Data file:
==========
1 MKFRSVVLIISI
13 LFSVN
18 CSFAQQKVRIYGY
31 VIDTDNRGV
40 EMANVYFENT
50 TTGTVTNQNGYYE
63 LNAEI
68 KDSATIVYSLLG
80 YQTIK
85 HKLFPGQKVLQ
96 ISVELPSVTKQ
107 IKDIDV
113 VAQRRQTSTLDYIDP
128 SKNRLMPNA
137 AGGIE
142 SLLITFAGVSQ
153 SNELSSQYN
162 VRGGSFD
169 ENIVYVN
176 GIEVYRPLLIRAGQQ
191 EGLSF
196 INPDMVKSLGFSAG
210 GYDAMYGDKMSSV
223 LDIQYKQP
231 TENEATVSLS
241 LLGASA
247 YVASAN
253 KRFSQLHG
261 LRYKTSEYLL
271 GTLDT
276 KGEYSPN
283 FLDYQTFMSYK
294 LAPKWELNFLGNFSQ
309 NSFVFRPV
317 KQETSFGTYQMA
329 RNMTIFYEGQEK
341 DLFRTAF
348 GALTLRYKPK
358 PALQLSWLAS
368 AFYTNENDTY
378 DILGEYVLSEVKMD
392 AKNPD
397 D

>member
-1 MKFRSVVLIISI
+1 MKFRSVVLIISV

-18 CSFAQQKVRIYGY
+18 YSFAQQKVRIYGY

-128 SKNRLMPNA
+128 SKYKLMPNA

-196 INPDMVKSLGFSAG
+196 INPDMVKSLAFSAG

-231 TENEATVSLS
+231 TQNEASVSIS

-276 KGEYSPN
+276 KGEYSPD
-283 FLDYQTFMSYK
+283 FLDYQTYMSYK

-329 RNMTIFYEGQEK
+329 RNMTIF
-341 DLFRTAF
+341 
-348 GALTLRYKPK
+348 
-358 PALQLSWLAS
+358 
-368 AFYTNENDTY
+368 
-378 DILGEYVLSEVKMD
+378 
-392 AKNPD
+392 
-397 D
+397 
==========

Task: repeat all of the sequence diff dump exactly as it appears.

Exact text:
1 MKFRSVVLIISI
13 LFSVN
18 CSFAQQKVRIYGY
31 VIDTDNRGV
40 EMANVYFENT
50 TTGTVTNQNGYYE
63 LNAEI
68 KDSATIVYSLLG
80 YQTIK
85 HKLFPGQKVLQ
96 ISVELPSVTKQ
107 IKDIDV
113 VAQRRQTSTLDYIDP
128 SKNRLMPNA
137 AGGIE
142 SLLITFAGVSQ
153 SNELSSQYN
162 VRGGSFD
169 ENIVYVN
176 GIEVYRPLLIRAGQQ
191 EGLSF
196 INPDMVKSLGFSAG
210 GYDAMYGDKMSSV
223 LDIQYKQP
231 TENEATVSLS
241 LLGASA
247 YVASAN
253 KRFSQLHG
261 LRYKTSEYLL
271 GTLDT
276 KGEYSPN
283 FLDYQTFMSYK
294 LAPKWELNFLGNFSQ
309 NSFVFRPV
317 KQETSFGTYQMA
329 RNMTIFYEGQEK
341 DLFRTAF
348 GALTLRYKPK
358 PALQLSWLAS
368 AFYTNENDTY
378 DILGEYVLSEVKMD
392 AKNPD
397 D

>member
-1 MKFRSVVLIISI
+1 MKFRSVVLIISV

-18 CSFAQQKVRIYGY
+18 YSFAQQKVRIYGY

-128 SKNRLMPNA
+128 SKYKLMPNA

-196 INPDMVKSLGFSAG
+196 INPDMVKSLAFSAG

-231 TENEATVSLS
+231 TQNEASVSIS

-276 KGEYSPN
+276 KGEYSPD
-283 FLDYQTFMSYK
+283 FLDYQTYMSYK

-329 RNMTIFYEGQEK
+329 RNMTIF
-341 DLFRTAF
+341 
-348 GALTLRYKPK
+348 
-358 PALQLSWLAS
+358 
-368 AFYTNENDTY
+368 
-378 DILGEYVLSEVKMD
+378 
-392 AKNPD
+392 
-397 D
+397 